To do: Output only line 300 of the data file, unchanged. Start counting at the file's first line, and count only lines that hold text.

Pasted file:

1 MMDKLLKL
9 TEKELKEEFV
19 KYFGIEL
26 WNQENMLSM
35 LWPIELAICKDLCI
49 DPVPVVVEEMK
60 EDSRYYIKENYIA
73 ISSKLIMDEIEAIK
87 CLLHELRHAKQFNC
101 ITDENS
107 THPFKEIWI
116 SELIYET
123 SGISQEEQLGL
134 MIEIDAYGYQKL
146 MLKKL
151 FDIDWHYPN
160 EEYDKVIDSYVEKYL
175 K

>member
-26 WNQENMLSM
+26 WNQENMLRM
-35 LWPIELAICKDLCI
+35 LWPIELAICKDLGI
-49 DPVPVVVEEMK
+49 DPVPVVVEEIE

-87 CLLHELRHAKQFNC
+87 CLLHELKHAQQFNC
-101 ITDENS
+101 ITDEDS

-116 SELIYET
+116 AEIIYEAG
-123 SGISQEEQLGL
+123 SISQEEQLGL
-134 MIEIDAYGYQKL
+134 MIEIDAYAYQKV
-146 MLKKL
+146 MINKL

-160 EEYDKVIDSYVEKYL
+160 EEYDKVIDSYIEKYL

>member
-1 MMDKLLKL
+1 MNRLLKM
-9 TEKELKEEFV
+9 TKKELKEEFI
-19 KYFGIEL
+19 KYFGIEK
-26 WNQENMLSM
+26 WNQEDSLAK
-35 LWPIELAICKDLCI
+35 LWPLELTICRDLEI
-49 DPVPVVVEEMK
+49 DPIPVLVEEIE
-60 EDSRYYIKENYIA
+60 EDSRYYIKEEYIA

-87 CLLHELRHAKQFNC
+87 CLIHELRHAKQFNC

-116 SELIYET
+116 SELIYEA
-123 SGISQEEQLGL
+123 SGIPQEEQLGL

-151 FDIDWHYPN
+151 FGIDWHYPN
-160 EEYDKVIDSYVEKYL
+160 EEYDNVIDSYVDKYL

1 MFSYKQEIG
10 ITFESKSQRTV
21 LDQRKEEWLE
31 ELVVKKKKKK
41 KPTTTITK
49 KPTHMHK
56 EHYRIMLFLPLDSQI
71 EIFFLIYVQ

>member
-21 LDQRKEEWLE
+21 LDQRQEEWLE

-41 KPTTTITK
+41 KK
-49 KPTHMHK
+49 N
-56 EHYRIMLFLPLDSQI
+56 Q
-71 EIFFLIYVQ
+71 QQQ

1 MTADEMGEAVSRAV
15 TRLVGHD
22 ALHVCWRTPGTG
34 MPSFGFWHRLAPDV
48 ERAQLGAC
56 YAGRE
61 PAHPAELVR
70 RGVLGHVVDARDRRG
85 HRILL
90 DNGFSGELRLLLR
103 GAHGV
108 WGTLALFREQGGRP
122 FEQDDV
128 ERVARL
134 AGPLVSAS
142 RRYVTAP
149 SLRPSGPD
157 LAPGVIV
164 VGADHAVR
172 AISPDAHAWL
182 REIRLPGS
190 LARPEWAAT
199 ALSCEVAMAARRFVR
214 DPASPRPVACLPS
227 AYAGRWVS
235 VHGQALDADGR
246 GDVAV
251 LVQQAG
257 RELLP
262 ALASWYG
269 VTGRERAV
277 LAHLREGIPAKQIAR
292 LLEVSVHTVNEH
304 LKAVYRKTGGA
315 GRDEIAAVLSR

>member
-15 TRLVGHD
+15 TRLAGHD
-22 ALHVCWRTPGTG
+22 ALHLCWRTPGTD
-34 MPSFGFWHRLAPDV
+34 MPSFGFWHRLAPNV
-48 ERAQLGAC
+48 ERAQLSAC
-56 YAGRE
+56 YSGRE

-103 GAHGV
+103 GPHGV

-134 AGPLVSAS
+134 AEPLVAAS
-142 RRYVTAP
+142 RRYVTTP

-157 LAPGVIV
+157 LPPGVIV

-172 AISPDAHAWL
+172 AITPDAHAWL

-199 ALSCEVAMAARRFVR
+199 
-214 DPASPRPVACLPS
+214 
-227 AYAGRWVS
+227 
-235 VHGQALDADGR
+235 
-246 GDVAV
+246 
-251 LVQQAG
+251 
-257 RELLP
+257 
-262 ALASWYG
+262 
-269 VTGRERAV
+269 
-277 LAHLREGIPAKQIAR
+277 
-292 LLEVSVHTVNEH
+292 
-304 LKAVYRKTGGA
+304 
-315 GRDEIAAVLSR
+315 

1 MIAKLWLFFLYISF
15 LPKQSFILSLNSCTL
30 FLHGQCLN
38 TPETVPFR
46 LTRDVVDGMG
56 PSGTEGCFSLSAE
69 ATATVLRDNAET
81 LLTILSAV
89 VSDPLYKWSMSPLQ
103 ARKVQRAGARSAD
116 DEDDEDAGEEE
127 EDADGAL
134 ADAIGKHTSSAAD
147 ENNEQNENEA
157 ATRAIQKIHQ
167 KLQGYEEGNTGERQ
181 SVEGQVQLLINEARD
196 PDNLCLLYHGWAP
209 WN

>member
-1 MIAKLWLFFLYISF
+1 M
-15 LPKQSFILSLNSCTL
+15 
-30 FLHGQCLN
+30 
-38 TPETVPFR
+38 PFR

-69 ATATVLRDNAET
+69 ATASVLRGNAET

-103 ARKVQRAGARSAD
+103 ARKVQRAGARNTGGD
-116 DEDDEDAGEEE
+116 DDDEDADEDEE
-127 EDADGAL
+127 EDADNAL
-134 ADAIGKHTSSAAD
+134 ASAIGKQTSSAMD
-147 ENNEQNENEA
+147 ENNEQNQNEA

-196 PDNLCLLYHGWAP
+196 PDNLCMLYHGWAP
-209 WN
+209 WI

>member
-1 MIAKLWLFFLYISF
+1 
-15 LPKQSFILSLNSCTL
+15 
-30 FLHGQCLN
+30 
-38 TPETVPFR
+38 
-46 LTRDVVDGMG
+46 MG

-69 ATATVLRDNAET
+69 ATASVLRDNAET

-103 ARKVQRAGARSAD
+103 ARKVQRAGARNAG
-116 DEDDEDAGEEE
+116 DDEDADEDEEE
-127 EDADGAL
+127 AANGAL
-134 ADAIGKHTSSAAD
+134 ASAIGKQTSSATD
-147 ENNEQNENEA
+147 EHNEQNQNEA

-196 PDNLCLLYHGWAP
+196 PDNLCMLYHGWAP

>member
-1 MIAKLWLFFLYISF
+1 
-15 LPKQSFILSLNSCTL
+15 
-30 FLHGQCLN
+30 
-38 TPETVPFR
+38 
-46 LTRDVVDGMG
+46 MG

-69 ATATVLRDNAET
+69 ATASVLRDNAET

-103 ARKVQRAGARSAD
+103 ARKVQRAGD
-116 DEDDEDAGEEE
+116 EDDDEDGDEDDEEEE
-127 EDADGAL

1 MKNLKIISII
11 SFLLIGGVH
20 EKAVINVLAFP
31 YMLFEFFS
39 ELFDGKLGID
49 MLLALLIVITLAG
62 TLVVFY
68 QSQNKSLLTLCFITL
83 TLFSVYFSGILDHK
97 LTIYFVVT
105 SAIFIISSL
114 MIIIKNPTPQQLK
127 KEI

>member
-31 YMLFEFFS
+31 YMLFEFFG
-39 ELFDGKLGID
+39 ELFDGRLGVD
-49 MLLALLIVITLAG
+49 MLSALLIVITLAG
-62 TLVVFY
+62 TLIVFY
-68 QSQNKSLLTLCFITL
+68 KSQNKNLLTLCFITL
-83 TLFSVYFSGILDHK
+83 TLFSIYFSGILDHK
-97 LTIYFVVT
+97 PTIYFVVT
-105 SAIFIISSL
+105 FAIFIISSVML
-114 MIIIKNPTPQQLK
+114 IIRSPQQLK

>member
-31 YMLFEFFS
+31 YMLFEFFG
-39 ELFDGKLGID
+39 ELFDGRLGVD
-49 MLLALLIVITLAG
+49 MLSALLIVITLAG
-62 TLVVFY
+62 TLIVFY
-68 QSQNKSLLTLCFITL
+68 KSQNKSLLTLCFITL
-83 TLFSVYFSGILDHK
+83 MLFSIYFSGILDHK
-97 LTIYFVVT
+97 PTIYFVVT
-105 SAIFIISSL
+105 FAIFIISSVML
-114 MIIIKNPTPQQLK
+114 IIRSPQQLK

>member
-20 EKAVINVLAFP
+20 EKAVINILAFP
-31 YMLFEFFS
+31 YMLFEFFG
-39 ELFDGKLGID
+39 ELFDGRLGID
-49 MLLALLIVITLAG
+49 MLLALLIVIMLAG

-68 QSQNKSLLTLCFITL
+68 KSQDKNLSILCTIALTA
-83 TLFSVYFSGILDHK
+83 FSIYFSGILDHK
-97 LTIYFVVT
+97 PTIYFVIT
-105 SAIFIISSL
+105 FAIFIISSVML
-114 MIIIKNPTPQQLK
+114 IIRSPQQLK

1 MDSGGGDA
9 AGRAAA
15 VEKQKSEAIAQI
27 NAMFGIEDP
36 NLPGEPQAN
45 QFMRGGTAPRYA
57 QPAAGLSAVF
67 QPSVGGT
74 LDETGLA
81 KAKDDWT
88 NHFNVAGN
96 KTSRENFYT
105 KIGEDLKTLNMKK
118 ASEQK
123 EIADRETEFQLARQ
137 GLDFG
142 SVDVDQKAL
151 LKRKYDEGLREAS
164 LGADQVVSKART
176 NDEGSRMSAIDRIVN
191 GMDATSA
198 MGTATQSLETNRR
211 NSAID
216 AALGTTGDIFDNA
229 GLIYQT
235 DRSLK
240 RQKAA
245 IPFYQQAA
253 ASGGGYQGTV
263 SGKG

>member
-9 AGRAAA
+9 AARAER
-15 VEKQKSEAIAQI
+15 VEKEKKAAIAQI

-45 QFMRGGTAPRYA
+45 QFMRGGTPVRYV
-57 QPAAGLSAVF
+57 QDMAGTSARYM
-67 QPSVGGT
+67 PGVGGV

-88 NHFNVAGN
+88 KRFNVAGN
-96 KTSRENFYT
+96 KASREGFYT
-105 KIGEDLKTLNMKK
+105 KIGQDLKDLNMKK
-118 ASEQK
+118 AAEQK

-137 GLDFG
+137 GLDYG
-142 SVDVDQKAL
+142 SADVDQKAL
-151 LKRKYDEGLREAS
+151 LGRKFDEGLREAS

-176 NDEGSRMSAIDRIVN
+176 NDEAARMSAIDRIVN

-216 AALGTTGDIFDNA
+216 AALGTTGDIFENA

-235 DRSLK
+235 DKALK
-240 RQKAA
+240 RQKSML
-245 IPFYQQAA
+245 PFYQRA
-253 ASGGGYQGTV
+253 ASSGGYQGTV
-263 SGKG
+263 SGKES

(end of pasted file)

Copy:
-105 SAIFIISSL